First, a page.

Патент USA US2406203код для вставки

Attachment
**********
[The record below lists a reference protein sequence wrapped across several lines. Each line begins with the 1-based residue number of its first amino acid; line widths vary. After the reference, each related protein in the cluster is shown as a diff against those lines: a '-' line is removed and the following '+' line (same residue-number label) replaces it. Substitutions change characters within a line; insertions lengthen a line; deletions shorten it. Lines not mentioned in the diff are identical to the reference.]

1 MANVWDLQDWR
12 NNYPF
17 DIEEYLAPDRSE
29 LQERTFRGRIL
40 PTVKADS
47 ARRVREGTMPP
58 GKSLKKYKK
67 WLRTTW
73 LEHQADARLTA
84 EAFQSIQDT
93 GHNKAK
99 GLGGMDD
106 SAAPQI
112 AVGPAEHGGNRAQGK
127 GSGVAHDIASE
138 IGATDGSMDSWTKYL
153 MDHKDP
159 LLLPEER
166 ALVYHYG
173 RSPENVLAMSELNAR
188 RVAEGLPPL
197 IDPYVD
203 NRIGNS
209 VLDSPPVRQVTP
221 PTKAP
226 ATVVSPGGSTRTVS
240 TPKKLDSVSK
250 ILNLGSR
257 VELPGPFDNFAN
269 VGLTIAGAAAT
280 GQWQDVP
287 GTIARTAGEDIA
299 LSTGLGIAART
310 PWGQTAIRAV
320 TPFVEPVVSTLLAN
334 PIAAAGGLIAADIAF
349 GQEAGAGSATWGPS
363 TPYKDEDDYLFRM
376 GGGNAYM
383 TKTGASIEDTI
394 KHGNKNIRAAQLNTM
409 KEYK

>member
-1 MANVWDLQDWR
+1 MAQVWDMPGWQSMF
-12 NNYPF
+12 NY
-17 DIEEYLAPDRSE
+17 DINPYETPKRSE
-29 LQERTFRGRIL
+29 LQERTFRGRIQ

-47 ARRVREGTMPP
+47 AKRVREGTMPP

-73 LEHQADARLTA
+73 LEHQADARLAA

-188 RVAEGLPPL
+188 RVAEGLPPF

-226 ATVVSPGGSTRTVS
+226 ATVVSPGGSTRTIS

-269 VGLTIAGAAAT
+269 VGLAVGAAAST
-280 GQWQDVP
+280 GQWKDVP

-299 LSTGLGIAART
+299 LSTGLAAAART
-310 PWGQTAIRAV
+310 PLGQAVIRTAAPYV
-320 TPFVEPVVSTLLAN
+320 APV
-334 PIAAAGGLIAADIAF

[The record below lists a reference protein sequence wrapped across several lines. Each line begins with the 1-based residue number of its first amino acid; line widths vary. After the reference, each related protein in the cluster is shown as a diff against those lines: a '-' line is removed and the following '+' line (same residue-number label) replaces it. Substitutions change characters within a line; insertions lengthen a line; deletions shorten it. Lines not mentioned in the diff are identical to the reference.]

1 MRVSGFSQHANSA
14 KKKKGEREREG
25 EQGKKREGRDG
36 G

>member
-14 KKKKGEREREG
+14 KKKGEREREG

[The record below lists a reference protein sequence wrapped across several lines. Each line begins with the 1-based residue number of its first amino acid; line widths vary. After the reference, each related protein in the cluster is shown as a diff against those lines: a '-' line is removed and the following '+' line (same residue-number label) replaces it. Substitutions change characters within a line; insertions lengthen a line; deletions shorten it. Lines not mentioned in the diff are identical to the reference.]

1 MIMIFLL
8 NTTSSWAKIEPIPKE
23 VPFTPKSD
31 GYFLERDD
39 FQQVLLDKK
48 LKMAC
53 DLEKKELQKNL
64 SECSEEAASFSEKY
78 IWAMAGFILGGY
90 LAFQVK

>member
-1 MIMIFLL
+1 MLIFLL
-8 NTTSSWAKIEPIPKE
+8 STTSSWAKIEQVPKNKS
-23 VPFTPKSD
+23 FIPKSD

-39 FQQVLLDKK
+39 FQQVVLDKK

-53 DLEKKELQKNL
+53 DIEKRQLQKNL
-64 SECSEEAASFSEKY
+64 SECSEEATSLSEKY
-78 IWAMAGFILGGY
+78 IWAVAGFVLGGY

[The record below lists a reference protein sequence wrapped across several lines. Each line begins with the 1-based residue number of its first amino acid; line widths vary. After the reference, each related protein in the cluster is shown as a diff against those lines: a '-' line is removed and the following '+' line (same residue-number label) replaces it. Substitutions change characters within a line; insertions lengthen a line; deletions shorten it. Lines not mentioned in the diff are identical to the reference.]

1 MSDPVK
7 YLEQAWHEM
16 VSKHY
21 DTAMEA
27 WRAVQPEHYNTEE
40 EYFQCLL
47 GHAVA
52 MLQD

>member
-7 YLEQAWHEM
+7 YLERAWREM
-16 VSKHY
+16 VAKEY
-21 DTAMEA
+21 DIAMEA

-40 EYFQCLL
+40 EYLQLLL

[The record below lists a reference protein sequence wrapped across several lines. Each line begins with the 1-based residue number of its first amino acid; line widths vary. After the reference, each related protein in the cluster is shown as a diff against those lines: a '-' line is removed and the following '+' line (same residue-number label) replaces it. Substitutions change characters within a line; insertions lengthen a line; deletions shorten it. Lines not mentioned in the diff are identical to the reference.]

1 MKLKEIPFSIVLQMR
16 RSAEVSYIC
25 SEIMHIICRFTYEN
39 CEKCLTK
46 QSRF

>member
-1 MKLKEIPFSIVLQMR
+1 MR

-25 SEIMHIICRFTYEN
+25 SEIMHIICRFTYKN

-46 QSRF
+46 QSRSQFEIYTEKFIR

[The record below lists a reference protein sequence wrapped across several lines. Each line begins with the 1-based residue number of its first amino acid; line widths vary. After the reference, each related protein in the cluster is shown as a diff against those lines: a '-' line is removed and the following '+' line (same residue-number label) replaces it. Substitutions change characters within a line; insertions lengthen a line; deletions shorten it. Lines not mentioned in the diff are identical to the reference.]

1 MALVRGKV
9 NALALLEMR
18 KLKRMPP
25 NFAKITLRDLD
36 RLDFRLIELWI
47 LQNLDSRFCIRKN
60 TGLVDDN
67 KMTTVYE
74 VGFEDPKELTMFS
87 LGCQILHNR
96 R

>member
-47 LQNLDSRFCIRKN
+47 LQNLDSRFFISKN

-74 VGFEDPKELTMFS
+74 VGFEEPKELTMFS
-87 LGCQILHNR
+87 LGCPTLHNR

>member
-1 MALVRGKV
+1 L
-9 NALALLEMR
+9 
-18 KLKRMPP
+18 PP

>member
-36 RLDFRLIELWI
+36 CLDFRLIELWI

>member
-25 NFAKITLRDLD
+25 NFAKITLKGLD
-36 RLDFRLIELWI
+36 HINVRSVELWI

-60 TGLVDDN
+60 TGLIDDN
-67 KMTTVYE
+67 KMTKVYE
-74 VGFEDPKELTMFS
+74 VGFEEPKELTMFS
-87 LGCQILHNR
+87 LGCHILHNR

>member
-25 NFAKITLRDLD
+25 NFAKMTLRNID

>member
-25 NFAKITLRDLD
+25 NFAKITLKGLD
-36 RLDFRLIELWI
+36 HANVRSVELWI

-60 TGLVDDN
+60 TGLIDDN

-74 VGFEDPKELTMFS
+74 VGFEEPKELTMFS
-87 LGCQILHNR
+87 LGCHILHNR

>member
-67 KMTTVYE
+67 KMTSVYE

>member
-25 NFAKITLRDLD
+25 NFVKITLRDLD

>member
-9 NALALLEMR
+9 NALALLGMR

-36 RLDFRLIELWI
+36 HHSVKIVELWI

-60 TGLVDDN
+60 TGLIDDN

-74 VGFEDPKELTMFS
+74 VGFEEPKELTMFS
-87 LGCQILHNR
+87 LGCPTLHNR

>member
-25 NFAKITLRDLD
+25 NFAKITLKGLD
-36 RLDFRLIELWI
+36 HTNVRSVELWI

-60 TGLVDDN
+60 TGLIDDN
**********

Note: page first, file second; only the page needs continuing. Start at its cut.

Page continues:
v Aug. 20, 1946. I .v - > H, CRUZAN ETAL ‘ ' 2,406,203 AUTOMATIC QIL CONDITICNER - Filed Aug. 22, 1942 . ‘ .4 Sheets-Sheet‘l Q - * J a ‘ ‘ "-f-"finv ?ew” 6mm as? mead/rd WW‘) Aug. 20, 1946. 2,406,203 H. CRUZAN ETAL _ AUTOMATIC _ OIL CONDITIONER Filed Aug. 22, 1942 4Sheets-Shee’c 3 . ' .H'arold. I 3mm Cruz an, A EdwardO. War-rick ,_ Aug; 20,- 1946-.‘ H. CRUZAN m1. - AUTOMATIC OIL CONDITIQNER - 2,406,203 " ' Filed Aug. 22, 1942 4 Sheets-Sheet 4 mm" w . < - - ~56 ~46v .23; 1V ‘ l ‘ . 24 3 7 v ' 1 , 25' 16‘ .' ' ___ I 2L2 H 26 ' Cfuzwo, Edward 6.“,“771305/ 2 W > Patented Aug. 20, 1946 2,406,203 / . , UNITED STATES PATENT, OFFICE, AUTOMATIC OIL CONDITIONER‘ Harold Cruzan and Edward C. Warrick, Dayton, Ohio, assignors to United Aircrafts Products, Inc., Dayton, Ohio, a corporation of Ohio Application Augustv22, 1942, Serial No. 455,820 12 Claims. 1 ' ’ (01. 35742) ~ rI‘his invention relates to an automatic oil‘con which will automatically prevent the application of excessive pressureto’ the lubricating system. Another important aim of this invention is to provide an apparatus ~of the above character in ditioner and more particularly to an apparatus for regulating the temperature of lubricants and thereby controlling the flow thereof in pressure systems for lubricating the power plants of air which a lubricant is brought to a predetermined ‘condition as to viscosity through a directand indirect exchange of heat. craft, armored vehicles or other conveyances,'al though the same is not restricted to such speci?c use. ' A ‘further important object of this invention Low atmospheric temperatures cause an in is to provide an' apparatus of the above ‘character crease in viscosity of the lubricant and conse- l0 in which the lubricating system is‘positively'pro duently a rapid build-up of pressure in the systected from damage resulting from high pressures tem far beyond normal requirements necessary therein, by substantially eliminating the sudden to move the lubricant therethrough, which’ frequently results in considerable damage toif not 'préSSure'drop Which usually occurs in similar de vvices ‘of present day use ‘ ‘ total failure of the system, 7 ' ’ I 15 Under certain conditions, such as in‘ modern \A‘ ‘still further important object of this inven tion is to provide an apparatus of the above char warfare, it is vitally important that the power aster which is'of simple construction, highly ef plants of the various vehicles or conveyances be ready for instantaneous use regardless of the ?cient in use, and one that can'be readily and quickly manufactured and installed at a reason- ' condition of the lubricant, due to atmospheric 20 able 00st. " 7 ‘ temperature changes. This isparticularly ~im- The foregoing andadditional objects ‘and ad poitant when it becomes necessary to place an aircraft into immediate operation from a so- vantages will be readily apparent throughout the COHrSé 0f the following description and drawings, called cold start in freezing or sub-freezing tem- peratures, . I in which 25 ‘ . ‘ ' Figure 1, is a fragmentary end elevation of the Another situation where the condition of a lubricant is of vital importance is in the operation invention, partly in section, and with a portion Of the fluid distributing head removed, as viewed of dive bombing. from the right of Figure 2, In this operation the dive is ‘ ' ' " ‘ often started at extremely high altitudes with ‘ Figure 2,'is a vertical cross sectional view of the motor cut out resulting in a cooling of the 30 the same, With parts broken away, lubricant and consequently a rapid increase in Figure‘ 3, is a 130D plan View Of the COIlditiOner, the viscosity thereof. When the operator reaches 011 a reduced scale, with a portion of the fluid dis a point where it, is necessary to pull-out of the ‘ tributing head removed to show the inlet and Out dive a sudden starting of the motor places the let warm-up tubes, ' lubricant in the System under Sudden and ex- 35 ‘Figure ‘l, is a horizontal cross-sectional view tremely high pressure which also quite often reof the ‘oil’ conditioner, also on a reduced scale,‘ sults in considerable damage and failure of the taken on line 4-4 of Figure 2, V oil'line. Figure 5, is a bottom plan view of one portion In order to overcome the foregoing and other of the fluid distributing head, v ’ objections and disadvantages which are frequent- 40 ‘Figure 6, is an end elevation of the fluid dis ly encountered at the present time, it is the pritributing head, as viewed from the right of Fig mary or important object of this invention to ure 2, with parts of the oil conditioner broken provide an apparatus of the above character . away, ~ which will automatically and rapidly condition a Figure '7, is a vertical cross-sectional view of a lubricant, as to viscosity, regardless of varying 45 portion of the ?uid distributing head, taken on‘ temperature changes before the same is forced line '|—‘| of Figure 5, showing fragmentary parts through the system. of the oil conditioner and inlet warm-up tubes Another important object of this invention is connected thereto, and p to provide an apparatus of the above character Figure 8, is a vertical cross-sectional view, sim which will automatically prevent the ?ow of lu- 50 ilar to Figure 7, taken on line 8—8 of Figure 5, bricant through the system until the same has showing a fragmentary section of one of the out been brought to a predetermined condition of viscosity. 7 let warm-up tubes. ‘ ‘ ‘ ‘ I V Referring in detail to the drawings, the auto _Another important object of this invention is 55 matic oil conditioner includes a horizontally dis to provide an apparatus of the above character posed‘ cylindrical casing I, having its bottom 2,406,203 ’ 4 ‘ connected to ‘the base section 22 by a silver solder, portion-formed with an aperture 2 located inter- . welding or the like. The bottom of the base sec mediate the ends thereof. . Secured to the ex tion is further formed with a pair of spaced open ternal face .of the casing and surrounding the ings 28 corresponding to and in vertical registry aperture 2 is a ?anged ring 3 formed to detach- V‘ with the openings 2! in the casing (Figure 8). ably receive a threaded drain plug It. ' Formed integral with the bottom and side walls Integrally. fastened to the inner surface of the ' of the base section so as to separate the upper casing, adjacent‘ each of 3', bottom portion of the ends or the inlet and outlet tubes from‘ each its ends, as by’silver solder, welding orthe like.‘ other is a vertically extending partition 29 (Fig is an inwardly facing channeled supporting mem ure 3) of substantially V-iorm when viewed in her 5 having a flat top anda curved bottom to conform to the curvature of the casing. v Mounted within the casing l, is a series ' plan. of ver-, tically spaced and axially extending ba?le ‘plates Disposed on either side of the upper ends of the outlet warm-up tubes It is a vertical par tition 3U, formedintegral with the bottom, side ' and end walls of the base section so as to separate 6,1, 8 and'n9. The lowermost ba?le plate 6 of the the outlet warm-up tubes from the elongated‘ series, has its end portions seated upon andcon openings 28 which latter have direct communi- I nected to the supporting members 5, and its lon'--1 cation withthe main body of the lubricant con-g connectedto the casing, so; v gitudinal side edges ' tained withinv the casing. as to provide a lower header or compartment it, . .The. intermediate section 23 of the lubricant while the baffles 1, 8 and}; have their longitudinal‘. distributing head,‘ when viewed in bottom plan side edges connectedto the casing» so as to provide compartments. or chambers l I, I2, l3 and ‘ [4.‘ While only four horizontally extending ba?le plates are shown, it is to be understood that any desirable number may be used. v‘ The ba?le plates and the top of the casing are each provided with a horizontally extending as depicted. in Figure 5 of the drawings, includes atop wall 3!, sidewalls 32~and end walls 33. The top wall 3l;is formed with a par of spaced out let ports 31% and 35, while one end wall 33' is I formed with a ported neck 36 to provide an inlet passage for thelubricant ?owing into the condi ‘ centrally disposed row of_ spaced openings in ver-‘ - tical .alinement or registry with each other‘ so as tioner. _ Formed integral with the intermediate section and overlying a portion of the warm-up tubes, is to receive a bank or group'of inlet warm-up tubes a substantially horizontally extending downward l5 and a bank or group of outlet warm-up tubes 30 - ly facing cup-like partition 31. The top wall of. 16. The upperiends of the warm-up tubes ter the partition 31 is arranged to lie'in a position» minate a slight distance above the top of the intermediate the top wallv 3i and the bottom ‘edge casing» for a purpose to be hereinafter more fully of the intermediate section and has its side walls described, while lower ends thereof extend a and bottom edge of'substantially V formation so slight distance into the header Ill. - ' ' as to merge with and form a continuation. of the Mounted within the casing between the ba?le partition 29 carried .by the base. section, to there plates and to either side of‘ the warm-up tubes ' by provide separate passages for the lubricant are a plurality of open ended tubes.“ for the ?owing into and out of the conditioner. passage of air or othercoolant, The ?ared ends At its opposite end the intermediate section l8 of the tubes' are substantially hexagonal .40 . is provided with a pair ofdependent inwardly ’ shaped and are connected together by silversol divergent partitions 38 connected to the side and der or the like to prevent theescape of lubricant _ end walls 32 and 33 respectively, which form ver through the ends of the casingbetween the tubes tical continuations of the partitions 30 formed while permitting the passage of the lubricant around the tubes inheat exchange relationship .. therewith. _ The baffle plates are each provided at one of their ends with a transversely extending ro-w in the base section. Formed integral with the top wall 3! and connecting the partitions 38' so . as to underlie the outlet port 35 is a horizontal ‘ partition 39 which forms together with the top , wall and the divergent partitions 33 a barrier of spaced elongated openings l9, which are off which prevents the direct passage of lubricant set or staggered with respect to the similar open- ' 50 from the outlet warm-up tubes 56 to and through ings in the next adjacent plate or plates so as .the outlet port 35.. Otherwise stated, any lubri-> to provide a zig-zag or otherwise tortuous path cant ?owing upwardly through the warm-up for a lubricant ?owing through the casing. tubes. it will be directed by the‘ divergent parti The inlet and outlet warm-up tubes I45 and, it are each further. provided with a plurality of per 55 tions 38 and the horizontal ‘partition 35! toward 7 and through the outlet port 34. forations 253, whereby a portion of the lubricant Detachably secured upon the intermediate sec ?owing through the inlet and outlet'warm-up ‘ ' . tubes will be admitted: at spaced points to the tion 23 is the top or cover section 24 formed to provide a bottom wall to, side walls 4!, end walls main body of the lubricant within the casing.‘ The top of the casing i is also provided’ to 42. and top wall 43. The bottom wall MB is formed with an elongated opening 2|, to either siderof and adjacent to the outlet warm-up tubes and are with a pair of openings M and'45 to respectively ' .o?-set with respect .to the similarly shaped openings in the uppermost ba?ie plate (Figure 8). intermediate section 23, the port 34% being tapered register with the outlet ports 34 and 35 of the to provide a valve seat. ‘The top wall 43 is pro~ A lubricant distributing head is securely -65 vided with an opening d6 in vertical register with mounted upon the, top of the casing I, and in the opening 34, M and is, formed to detachably cludes a base section 22, an intermediate section receive a threaded plug 41 having a downwardly 23, and a top or cover section 24. I opening sleeve 48 formed integral therewith. . The base section 22 of the distributing head Slidably mounted within the sleeve 48 is the is in the form of a substantially rectangular rela 70 stem as of a valve 5c. When the plug 4-‘! is se tively shallow pan-like body having a bottom wall cured within theopening t6, the valve. 50 isnor 25; side walls 26, and end walls 21. The bottom ‘ mally and yieldably held upon its seat by-means wall 25 is provided with a longitudinally arranged of a'coil spring 5| ‘of a strength to exert a pre- ' row'of spaced openings into which the upper ends determined closing pressure upon the valve. In of the warm-up tubes extend, the latter being 75 2,406,203 lieu of a spring biased relief valve, a thermostatic valve, not shown, may be used. ' The top or cover section is ‘further provided ' with a lubricant outlet 52 formed in one of its end walls 42. Ordinarily, in the pressure systems in use at the present time for lubricating air craft or other engines developing high speeds,‘ the oil is pumped from a reservoir‘to the various parts of the engine to be lubricated and then re indicated by the ‘dotted-arrows, tothe outlet port ' 52 leadingto the reservoir. It will be seen from the foregoing, thata de- 7 cided advantage has been obtained, in that the 4*‘ normal warm-up time of the conditioner and the time of starting the flow of lubricant either through the warm-up tubes and/or the main body thereof, has been greatly reduced, thus aiford immediate and e?icient lubrication of the turned to the reservoir by means of a second or 10 ing engine, regardless of atmospheric temperature scavenge pump. _ changes under all operating conditions. In the event it is necessary to place the engine It is to be understood that the form of the in in operation when .the lubricant is highly viscous . vention herewith shown and described is to be or frozen, such condition imposes an excessive pressure upon the return line with the result that 15 taken as a preferred example of the same, and that various changes in the shape, size. and ar serious damage may be done to the entire system. rangement of ‘parts may be resorted to, without In order to overcome any damage which might departing from the spirit of our invention, or result from the highly viscous state of the lubri the scope of the subjoined claims. ' cant under normal operating conditions, as set Having thus described our invention, we claim: forth, it is proposed to. place the automatic oil 20 1. An apparatus for automatically controlling conditioner forming the subject matter of this the viscosity of a liquid which is subjected to application in the, oil return, conduit, between varying temperature changes, including a casing the scavenge pump and the reservoir, through having an outlet, a plurality of open-ended tubes the inlet and outlet ports 36 and 52, respectively. within the casing for the passage, of a coolant In operation, lubricant under pressure is forced therethrough and for the passage therearound of into the ?uid distributing head through the inlet the liquid to be controlled, a plurality of inlet 35 as indicated by the arrow in Figure 2. If the and outlet warm_up tubes in the casing and lubricant is highly viscous or congealed, the pres spaced apart so that the liquid can ?ow between sure necessary to force the same between the them exteriorly, the ends of which Warm-up horizontally disposed coolant tubes I1, is greater tubes are open, and the lower ends'being spaced than that required to force the lubricant through from the casing bottom and having communica-. .> the warm-up tubes l5 and Is. In this event, the tion with "the ‘casing, a liquid distributing head lubricant ?ows downwardly through the inlet having an inlet and an outlet carried by the warm-up tube l5 into the lower compartment casing and overlying the warm-up tubes and cas~ or header Iii; through the latter and thence up ing outlet and in communication therewith, said wardly through they outlet Warm-up tubes [6, in distributing head having a. passage for the liq the direction of the solid arrows, toward and uid ?owing from the outlet warm-up tubes to against the valve 5i]. If the pressure is greater the outlet of said head and a second passage than that necessary to force the lubricant in the for the liquid ?owing from the oasinglto the core or main body of the conditioner between the 40 outlet of said head, ‘and valve means disposed horizontally disposed tubes H, the valve 50 will Within the ?rst-named liquid passage of the be forced open allowing the lubricant to be re distributing head and biased to closed position turned to the reservoir through the outlet port 52. to control the passage of liquid therethrough. In the case of a thermostatic valve, the combined 2. An apparatus for automatically controlling pressure and temperature of the lubricant will the viscosity of a liquid which is subjected to vary open the valve to permit the passage ‘thereof to the outlet port 52. At this point it is to be par ing temperature changes, including a casing?hav~ ing an outlet, a plurality of open-ended" tubes within the casing for the passage of a coolant 20, which are preferably provided on each side i therethrough and for the passage therearound of each of the tubes, permits the warm or hot 50 of the liquid to be controlled, a plurality of inlet lubricant ?owing through the tubes l5 and I6 and outlet warm-up tubes in the casing, and to be directly diffused throughv the lubricant in spaced apart so that the liquid can flow between the main body of the conditioner‘regardless of them exteriorly, the ends of which warm-up tubes whether the lubricant contained therein is highly are open, and the lower ends being spaced from viscous or not. Thus in the event the lubricant r the casing bottom and having communication in the main body of the conditioner is highly with the casing, liquid distributingimeanshaving viscous, the tubes l5 and I6 act as warm-up an inlet and an outlet carried by the casing and passes well as passes having less restriction overlying the warm-up tubes and casing, outlet to flow. Flow of lubricant through these tubes and in communication therewith, said distribut warms up the lubricant in the main body of the 00 ing means having a passage for the liquid flow conditioner by direct di?usion as well as by heat ing from the outlet warm-up tubes to the outlet transfer through the tube walls, such warm-up of said means and a second passage for the liq of the lubricant continuing until the pressure uid flowing from the casing to the outlet of said necessary to force the lubricant in the zig-zag means, and means disposed within the ?rst or tortuous path, through the core is less than 65 nained liquid passage of the ‘distributing means that necessary to overcome the resistance of the and biased to closed position to control the pas valve 5!}, regardless of whether the same is spring sage of liquid therethrough. biased or of the thermostatic type. At this time, 3. An apparatus for automatically controlling instead of the lubricant ?owing upwardly through the viscosity of a liquid which is subjected to the tubes It as hereinbefore described, same varying temperature changes, including a casing will ?ow downwardly through the tubes I5, into 70 having an outlet, a plurality of open-ended tubes and through the header Ii! and theme, will fol within the casing for the passage of a coolant low a zi-gezag or tortuous path back and forth therethrough and for» the passage therearound across the length of the conditioner through the of the liquid to be controlled, a plurality of ‘inlet , bailled sections and‘passage's 2l-28, 35-45, as 75 and outlet vwarm-up tubes in the casing- and ticularly noted that the‘ perforations _or by-passes 2,406,203 varying temperature changes, the combination including a on one side plurality of sage and an easing, a distributor head mounted of the casing, said head having a passages including an intake pas outlet passage, a plurality of tubes terminating in the intake passage and projecting into the casing so as to terminate in spaced rela tion from the side of the casing opposite the head, and two spaced groups of open-ended tubes within the casing for the passage of a coolant there through and for the passage therearound of the liquid to be controlled, said open-ended tubes being transversely disposed with respect to the ?rst mentioned tubes which are spaced apart so that the liquid can ?ow between them exteriorly, one group of said open-ended tubes, being located including a cylindrical casing, a distributor head mounted on one side of the casing, said head hav ing a plurality of passages including an intake passage and an outlet passage, a relief valve mounted between two of the passages in the head, two groups of open-ended tubes for the passage of the coolant through the open end of the tubes and for the passage of a liquid to be controlled around the open end of the tubes, said open ended tubes being mounted in the casing, one group being arranged in spaced relation from the other, a plurality of heater tubes terminating in the intake passage and being transversely dis posed with respect to the open-ended tubes, a plurality of heater tubes terminating in the out let passage also transversely disposed with respect to the open-ended tubes, said heater tubes being on one side of said ?rst mentioned tubes and the other group being located on the other side of located between the group of open-ended tubes said ?rst mentioned tubes. 10. In an apparatus for automatically control 20 and terminating in spaced relation from the side of the casing opposite the head so as to form ling the viscosity of liquid which is subjected to passages for the liquid to‘ be cooled from the varying temperature changes, the combination intake opening to the outlet opening, and said including a casing, a distributor head mounted heater tubes being spaced apart so that the liquid on one side of the casing, said head having a plu can flow between them exteriorly. rality of passages including an intake passage 12. An oil temperature regulator, comprising a and an outlet passage, a relief valve mounted in casing, a plurality of heat exchange tubes as-, the head, two groups of open-ended tubes for sembled in said casing for the passage of a fluid the passage of a coolant through the open-ended therethrough as a coolant and for the passage tubes and for the passage of a liquid to be con trolled around the open--ended tubes, said groups : therearound of oilto be cooled, a header chamber at one side of said casing and communicating of tubes being mounted in spaced relation from with the interior thereof, a plurality of'tubular each other within the casing, and a plurality of heater tubes terminating in the intake passage ‘ conduits extending from outside said easing into said casing and through said assembly of tubes to and being transversely disposed with respect to the open-ended tubes, said heater tubes being positioned between the two groups of open-ended tubes and terminating in spaced relation from the side of the casing opposite the head so as to form a passage for the liquid to be cooled from the intake opening to the side of the casing oppo site said head, and said heater tubes being spaced apart so that the liquid can ?ow between them said header chamber, said conduits being spaced 35 apart so that the oil may flow between them - exteriorly, a ?tting overlying the outer ends of said tubular conduits and formed with oil inlet and outlet passages and a partition in said ?tting 40 exteriorly. 11. In an apparatus for automatically control ling the viscosity of liquid which is subjected to varying temperature changes, the combination 45 effecting a division between said tubular conduits in such wise that some thereof ?ow oil from said . inlet passage to said header chamber and others thereof ?ow oil from said header chamber to said outlet passage. HAROLD CRUZAN. EDWARD C. WARRICK.